Yes, Anarch also requires SDL for its PC frontend, but this is a very soft dependency that can be replaced by anything that can draw pixels and read keyboard. Even if SDL dies, there will always be something like it you can use AND it takes only a few hours to write a new frontend. I have actually written many frontends for the game with many other libraries.

Having ported the game to all the different platforms also helped me test it for hardware-specific things like endianness etc.

Similarly if the game is too complex, it can be seen as little less "libre" or "free", simply because fewer people can truly modify it. Even if the game is under a free license, if it has hundreds of thousands of lines of code, it resists modification by simply being very complex and requiring very much effort to modify. A game written in a simpler way is much more accessible to programmers and "more free" in practice.

A libre game will have close to zero maintenance cost, because firstly it will have fewer bugs, and secondly it will almost eliminate the dependency maintenance. Much of the maintenance of the big projects consists of keeping up with library updates, which you don't need to do here.

A suckless game runs on many platforms and is accessible to more people! It doesn't make you buy a specific platform or expensive hardware. It also respects the people in the future, who may have completely different operating systems, platforms and libraries, and perhaps even less powerful computers (e.g. after technological collapse). If there is one piece of technology that will remain from today, it is the C compiler.

A suckless game thinks long term, it is not a game you consume and throw away, as most mainstream games. It may require a little more effort from you, but in the end pays off much more, as it will be like the legendary Doom, resisting decades and technological changes, to always be there for the people.

It also encourages forking and creativity, by being simple to tinker with. It may be used by a scientist for research, because it is so fast and efficient it is possible to run many thousands of these games at once and help e.g. with machine learning. It may be used by a programming teacher for his students to experiment on. You never know what will be, all you can do is to try to create the best engineering work you can.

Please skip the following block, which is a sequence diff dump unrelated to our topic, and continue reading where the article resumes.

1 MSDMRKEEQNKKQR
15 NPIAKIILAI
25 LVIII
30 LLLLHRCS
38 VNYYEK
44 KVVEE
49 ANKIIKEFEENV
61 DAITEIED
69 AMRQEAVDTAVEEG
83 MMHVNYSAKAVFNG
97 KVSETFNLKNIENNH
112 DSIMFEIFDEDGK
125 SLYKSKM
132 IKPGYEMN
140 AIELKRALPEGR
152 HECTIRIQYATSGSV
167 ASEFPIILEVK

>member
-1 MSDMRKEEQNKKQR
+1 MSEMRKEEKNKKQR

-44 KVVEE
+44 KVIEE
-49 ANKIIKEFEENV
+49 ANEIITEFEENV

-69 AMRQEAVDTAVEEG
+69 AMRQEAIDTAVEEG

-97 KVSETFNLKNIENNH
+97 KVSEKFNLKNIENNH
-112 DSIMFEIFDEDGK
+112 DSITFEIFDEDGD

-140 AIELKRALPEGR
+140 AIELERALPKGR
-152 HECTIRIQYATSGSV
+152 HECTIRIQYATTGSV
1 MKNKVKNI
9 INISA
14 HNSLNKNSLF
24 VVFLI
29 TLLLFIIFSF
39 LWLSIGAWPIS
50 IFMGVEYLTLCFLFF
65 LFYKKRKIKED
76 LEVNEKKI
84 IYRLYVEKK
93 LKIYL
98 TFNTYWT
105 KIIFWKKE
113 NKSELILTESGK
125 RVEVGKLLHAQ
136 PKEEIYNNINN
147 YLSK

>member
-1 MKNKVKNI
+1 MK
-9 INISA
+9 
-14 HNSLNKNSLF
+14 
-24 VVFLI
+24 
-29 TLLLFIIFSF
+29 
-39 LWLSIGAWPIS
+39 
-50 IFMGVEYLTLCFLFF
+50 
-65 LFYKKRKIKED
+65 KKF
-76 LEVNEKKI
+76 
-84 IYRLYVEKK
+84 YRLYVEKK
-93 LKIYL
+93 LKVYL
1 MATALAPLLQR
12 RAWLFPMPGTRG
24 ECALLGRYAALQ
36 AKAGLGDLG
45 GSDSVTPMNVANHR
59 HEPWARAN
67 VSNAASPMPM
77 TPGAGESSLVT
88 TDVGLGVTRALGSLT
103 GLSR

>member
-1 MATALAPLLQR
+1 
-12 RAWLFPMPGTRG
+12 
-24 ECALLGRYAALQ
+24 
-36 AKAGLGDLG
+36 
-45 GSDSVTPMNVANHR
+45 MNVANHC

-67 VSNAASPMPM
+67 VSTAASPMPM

And last but not least, programming a suckless game is simply joy :) You stop caring about frustrating bugs deep inside your framework, of which you don't even know how they work. You stop caring about painstakingly debugging GLSL shaders. You create most of your game from scratch, and that's quite a rewarding accomplishment. And it doesn't have to take longer than creating the game the mainstream way.

-------------------

So, what do you think? Would you want to give this a try? I think there's a good motivation in knowing almost no one is doing this -- quite some people are writing suckless software, but not games. No one is writing completely public domain games. You may be among the world's first people and create something truly new, unlike with "classical" indie/libre dev.

I was thinking a good project to start with might be a minigame collection, something like the famous 99 in 1, that would be super portable. Despite the simplicity of games like snake or chess, there are still very few of these done completely right. Something like a Super Mario clone would be even better.

I have written two libraries that might help you in your projects: small3dlib and raycastlib.

Is anyone even remotely interested in this please? :)
socialist anarcho-pacifist
Abolish all IP laws. Use CC0. Let's write less retarded software.
http://www.tastyfish.cz
User avatar
drummyfish
 
Posts: 330
Joined: 29 Jul 2018, 20:30
Location: Moravia

Re: Suckless Libre Games?

Postby dulsi » 31 Dec 2020, 22:08

Have you watched: